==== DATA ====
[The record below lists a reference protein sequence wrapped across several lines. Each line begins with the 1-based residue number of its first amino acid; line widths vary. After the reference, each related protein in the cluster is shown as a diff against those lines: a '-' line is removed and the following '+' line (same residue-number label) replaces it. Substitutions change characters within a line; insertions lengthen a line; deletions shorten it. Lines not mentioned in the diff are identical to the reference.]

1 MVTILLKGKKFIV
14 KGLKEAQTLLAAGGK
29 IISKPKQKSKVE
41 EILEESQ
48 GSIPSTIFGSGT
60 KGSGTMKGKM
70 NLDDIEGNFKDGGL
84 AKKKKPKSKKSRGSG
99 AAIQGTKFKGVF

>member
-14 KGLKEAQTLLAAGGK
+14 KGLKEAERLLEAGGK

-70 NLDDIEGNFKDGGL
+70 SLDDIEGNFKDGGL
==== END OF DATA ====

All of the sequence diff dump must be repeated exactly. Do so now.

[The record below lists a reference protein sequence wrapped across several lines. Each line begins with the 1-based residue number of its first amino acid; line widths vary. After the reference, each related protein in the cluster is shown as a diff against those lines: a '-' line is removed and the following '+' line (same residue-number label) replaces it. Substitutions change characters within a line; insertions lengthen a line; deletions shorten it. Lines not mentioned in the diff are identical to the reference.]

1 MVTILLKGKKFIV
14 KGLKEAQTLLAAGGK
29 IISKPKQKSKVE
41 EILEESQ
48 GSIPSTIFGSGT
60 KGSGTMKGKM
70 NLDDIEGNFKDGGL
84 AKKKKPKSKKSRGSG
99 AAIQGTKFKGVF

>member
-14 KGLKEAQTLLAAGGK
+14 KGLKEAERLLEAGGK

-70 NLDDIEGNFKDGGL
+70 SLDDIEGNFKDGGL